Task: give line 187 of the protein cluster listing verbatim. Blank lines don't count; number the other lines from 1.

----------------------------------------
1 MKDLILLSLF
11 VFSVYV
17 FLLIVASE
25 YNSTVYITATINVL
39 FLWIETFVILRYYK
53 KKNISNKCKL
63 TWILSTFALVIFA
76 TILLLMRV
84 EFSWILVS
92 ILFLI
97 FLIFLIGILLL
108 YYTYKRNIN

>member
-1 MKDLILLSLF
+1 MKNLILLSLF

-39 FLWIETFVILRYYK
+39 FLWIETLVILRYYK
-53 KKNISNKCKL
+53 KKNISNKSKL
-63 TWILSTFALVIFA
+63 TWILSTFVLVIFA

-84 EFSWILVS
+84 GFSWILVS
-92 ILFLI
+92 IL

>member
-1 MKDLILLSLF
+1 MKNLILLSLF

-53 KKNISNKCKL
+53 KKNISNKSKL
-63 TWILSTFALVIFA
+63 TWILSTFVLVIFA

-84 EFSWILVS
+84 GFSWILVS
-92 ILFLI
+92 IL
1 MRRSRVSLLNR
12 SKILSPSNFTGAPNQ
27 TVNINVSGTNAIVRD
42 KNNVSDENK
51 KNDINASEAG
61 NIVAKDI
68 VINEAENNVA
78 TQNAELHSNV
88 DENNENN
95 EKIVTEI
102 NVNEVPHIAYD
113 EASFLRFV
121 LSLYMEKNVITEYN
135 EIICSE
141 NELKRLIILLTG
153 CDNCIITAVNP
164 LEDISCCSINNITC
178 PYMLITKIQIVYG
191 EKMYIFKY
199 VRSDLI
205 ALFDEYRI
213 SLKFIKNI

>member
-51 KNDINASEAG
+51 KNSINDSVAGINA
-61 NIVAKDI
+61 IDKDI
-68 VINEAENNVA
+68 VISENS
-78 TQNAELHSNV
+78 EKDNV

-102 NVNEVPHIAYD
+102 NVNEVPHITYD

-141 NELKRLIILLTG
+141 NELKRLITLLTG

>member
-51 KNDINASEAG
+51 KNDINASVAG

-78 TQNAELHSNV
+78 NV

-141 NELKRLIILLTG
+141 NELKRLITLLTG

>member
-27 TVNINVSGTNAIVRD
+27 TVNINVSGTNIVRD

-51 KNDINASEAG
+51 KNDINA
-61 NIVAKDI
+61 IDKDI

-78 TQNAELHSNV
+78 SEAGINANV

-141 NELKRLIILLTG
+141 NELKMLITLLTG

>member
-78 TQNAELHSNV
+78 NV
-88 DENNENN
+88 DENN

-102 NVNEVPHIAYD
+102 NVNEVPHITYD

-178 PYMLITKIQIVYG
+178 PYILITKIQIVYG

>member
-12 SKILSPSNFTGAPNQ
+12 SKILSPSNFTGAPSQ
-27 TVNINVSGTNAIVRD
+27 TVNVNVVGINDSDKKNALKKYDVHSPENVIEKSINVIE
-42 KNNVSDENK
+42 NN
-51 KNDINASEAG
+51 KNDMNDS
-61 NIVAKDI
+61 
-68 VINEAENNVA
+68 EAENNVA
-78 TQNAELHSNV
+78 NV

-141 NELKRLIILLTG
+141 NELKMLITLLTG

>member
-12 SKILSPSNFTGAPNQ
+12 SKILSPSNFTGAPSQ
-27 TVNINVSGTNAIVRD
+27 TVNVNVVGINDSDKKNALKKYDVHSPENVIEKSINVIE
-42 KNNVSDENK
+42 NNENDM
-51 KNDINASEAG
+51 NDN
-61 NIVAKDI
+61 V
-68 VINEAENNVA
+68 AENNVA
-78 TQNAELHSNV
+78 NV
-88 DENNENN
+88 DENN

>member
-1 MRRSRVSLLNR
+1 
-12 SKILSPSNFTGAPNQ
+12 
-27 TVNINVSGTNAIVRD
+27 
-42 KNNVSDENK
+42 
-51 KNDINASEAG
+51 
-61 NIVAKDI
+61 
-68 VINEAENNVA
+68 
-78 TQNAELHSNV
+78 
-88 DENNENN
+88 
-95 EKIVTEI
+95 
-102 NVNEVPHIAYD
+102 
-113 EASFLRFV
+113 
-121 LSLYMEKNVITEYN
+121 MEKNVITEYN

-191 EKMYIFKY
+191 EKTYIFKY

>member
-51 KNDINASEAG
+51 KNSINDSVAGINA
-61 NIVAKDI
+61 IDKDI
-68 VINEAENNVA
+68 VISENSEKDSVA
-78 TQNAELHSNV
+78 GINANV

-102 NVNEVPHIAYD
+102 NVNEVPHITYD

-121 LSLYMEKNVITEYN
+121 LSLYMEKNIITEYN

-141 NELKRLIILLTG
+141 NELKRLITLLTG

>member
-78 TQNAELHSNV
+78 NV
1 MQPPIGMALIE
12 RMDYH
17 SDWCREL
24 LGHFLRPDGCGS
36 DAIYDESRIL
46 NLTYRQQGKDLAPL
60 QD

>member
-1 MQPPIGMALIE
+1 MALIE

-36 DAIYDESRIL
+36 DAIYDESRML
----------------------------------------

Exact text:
>member